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Transgender health disparities revealed by new study from Harvard

are medically underserved and their healthcare needs incompletely understood in part because they represent a subpopulation whose health is rarely monitored by U.S. national surveillance systems. To address these issues, a new study compared methods of collecting and analyzing data to assess in a clinical sample of transgender individuals, as reported in an article published in , a peer-reviewed journal from , Inc., publishers. The article is available free on the LGBT Health website.

Sari Reisner, ScD and coauthors, , Harvard Medical School/Massachusetts General Hospital, and Fenway Health, Boston MA, compared transgender and non-transgender patients on health measures such as substance abuse, HIV infection, lifetime suicide attempts, and social stressors including violence and discrimination. They report their findings in the article “: Comparing Full Cohort and Nested Matched Pair Study Designs in a Community Health Center.”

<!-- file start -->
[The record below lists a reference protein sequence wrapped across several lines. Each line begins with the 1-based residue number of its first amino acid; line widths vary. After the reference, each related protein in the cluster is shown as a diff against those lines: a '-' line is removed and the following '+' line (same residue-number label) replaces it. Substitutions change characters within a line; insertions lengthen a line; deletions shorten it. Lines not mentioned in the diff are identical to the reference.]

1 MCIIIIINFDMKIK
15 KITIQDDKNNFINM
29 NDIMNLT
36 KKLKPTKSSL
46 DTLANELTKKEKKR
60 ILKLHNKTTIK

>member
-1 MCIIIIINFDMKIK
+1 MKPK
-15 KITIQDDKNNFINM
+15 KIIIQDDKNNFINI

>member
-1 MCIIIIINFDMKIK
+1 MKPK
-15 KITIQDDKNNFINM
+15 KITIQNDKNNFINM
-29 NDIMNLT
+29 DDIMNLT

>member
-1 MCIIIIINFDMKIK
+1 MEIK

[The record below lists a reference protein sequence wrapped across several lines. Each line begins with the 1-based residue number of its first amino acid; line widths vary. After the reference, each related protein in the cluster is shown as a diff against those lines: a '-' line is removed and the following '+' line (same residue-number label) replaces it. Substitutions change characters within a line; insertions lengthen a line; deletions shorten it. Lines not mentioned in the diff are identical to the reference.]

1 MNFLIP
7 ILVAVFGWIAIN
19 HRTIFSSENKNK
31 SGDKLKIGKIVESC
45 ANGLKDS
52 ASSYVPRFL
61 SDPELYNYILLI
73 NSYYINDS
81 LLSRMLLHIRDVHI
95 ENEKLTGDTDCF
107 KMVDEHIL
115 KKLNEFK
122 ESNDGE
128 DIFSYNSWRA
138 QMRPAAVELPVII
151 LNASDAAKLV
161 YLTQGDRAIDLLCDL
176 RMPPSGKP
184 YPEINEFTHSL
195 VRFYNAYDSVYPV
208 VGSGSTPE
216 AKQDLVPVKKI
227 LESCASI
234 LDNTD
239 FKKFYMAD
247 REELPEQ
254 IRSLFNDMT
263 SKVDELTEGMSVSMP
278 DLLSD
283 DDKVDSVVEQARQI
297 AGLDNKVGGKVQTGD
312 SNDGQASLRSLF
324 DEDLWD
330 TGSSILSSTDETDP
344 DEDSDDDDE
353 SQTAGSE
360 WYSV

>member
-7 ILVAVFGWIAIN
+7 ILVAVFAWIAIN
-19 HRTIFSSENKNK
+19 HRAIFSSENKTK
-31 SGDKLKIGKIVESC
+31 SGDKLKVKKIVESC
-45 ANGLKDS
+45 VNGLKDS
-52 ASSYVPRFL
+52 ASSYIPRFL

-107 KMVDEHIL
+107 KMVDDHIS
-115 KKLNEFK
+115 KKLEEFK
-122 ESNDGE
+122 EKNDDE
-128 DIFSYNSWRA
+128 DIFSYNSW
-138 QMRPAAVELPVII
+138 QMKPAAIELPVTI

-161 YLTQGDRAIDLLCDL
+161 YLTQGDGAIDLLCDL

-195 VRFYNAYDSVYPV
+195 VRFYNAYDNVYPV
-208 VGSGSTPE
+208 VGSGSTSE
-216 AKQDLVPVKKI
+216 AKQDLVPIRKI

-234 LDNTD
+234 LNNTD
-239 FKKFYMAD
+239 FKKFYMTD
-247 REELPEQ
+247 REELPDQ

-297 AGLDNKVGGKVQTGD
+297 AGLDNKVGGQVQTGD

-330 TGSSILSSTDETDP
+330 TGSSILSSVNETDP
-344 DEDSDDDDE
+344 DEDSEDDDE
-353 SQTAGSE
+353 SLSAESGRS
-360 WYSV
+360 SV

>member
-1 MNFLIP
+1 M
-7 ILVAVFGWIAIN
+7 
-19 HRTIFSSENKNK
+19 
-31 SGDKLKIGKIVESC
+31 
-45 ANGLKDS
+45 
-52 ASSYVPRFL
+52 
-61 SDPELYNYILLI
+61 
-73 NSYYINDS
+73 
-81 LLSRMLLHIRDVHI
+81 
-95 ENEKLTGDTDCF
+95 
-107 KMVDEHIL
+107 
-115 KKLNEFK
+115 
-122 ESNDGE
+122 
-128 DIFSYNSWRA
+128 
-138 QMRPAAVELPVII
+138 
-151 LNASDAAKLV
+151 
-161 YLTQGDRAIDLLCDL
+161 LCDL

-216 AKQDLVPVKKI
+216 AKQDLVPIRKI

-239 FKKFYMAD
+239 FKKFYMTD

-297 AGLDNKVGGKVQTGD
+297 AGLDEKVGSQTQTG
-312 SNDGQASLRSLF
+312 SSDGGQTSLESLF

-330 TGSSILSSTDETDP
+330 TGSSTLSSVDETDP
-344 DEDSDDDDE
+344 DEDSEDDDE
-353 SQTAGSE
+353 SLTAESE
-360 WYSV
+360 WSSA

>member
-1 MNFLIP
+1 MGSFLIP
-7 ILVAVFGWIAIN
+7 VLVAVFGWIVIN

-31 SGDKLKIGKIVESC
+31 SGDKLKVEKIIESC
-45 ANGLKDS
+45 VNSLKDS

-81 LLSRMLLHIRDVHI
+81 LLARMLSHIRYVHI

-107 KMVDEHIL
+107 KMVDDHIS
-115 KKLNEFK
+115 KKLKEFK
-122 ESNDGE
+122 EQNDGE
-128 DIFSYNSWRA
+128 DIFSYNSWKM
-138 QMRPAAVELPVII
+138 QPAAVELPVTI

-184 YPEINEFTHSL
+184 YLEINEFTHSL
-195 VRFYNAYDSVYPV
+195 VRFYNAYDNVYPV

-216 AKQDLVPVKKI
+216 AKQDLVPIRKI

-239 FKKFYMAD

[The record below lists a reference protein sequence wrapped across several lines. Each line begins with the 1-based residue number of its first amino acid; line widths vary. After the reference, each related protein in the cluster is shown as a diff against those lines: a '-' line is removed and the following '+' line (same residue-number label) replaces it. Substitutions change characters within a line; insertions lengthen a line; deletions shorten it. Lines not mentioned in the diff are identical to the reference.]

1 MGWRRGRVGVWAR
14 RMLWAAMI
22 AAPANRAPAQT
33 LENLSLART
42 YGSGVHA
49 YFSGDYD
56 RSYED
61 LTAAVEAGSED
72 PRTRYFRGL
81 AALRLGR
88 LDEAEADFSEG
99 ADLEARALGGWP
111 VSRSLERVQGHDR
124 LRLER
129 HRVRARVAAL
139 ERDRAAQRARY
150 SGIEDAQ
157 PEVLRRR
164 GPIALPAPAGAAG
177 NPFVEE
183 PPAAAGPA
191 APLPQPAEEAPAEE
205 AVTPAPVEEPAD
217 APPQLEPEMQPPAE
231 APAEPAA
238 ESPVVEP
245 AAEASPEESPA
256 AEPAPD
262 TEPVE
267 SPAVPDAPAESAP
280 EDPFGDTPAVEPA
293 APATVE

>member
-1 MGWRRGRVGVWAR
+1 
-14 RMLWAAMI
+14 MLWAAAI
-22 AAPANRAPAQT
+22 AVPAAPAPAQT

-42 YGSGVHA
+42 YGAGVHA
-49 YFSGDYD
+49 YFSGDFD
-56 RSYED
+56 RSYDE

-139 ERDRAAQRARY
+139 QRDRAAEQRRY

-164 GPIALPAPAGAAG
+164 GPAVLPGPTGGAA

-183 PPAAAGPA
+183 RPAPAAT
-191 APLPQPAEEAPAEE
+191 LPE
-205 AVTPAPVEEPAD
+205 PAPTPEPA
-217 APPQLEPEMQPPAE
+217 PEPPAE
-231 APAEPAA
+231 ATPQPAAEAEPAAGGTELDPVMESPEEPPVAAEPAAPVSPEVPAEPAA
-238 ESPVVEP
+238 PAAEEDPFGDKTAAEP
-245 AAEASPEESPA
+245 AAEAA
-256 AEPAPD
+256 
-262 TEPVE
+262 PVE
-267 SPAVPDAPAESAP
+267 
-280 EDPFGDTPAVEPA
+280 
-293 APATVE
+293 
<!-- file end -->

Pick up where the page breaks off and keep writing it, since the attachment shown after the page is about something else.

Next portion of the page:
“Clinic-based samples and patient-related data are under-utilized sources of information about transgender health, particularly in community-based, urban health centers that typically serve large numbers of transgender patients,” says Editor-in-Chief William Byne, MD, PhD, Icahn School of Medicine at Mount Sinai, New York, NY. “Reisner and coauthors describe a method of handling such data to provide valid results while maximizing efficiency with respect to time and resources.”


Transgender Health Disparities: Comparing Full Cohort and Nested Matched-Pair Study Designs in a Community Health Center ReisnerSari L., WhiteJaclyn M., BradfordJudith B., and MimiagaMatthew J.. LGBT Health. Online Ahead of Print: April 10, 2014doi:10.1089/lgbt.2014.0009.

Mary Ann Liebert, Inc./Genetic Engineering News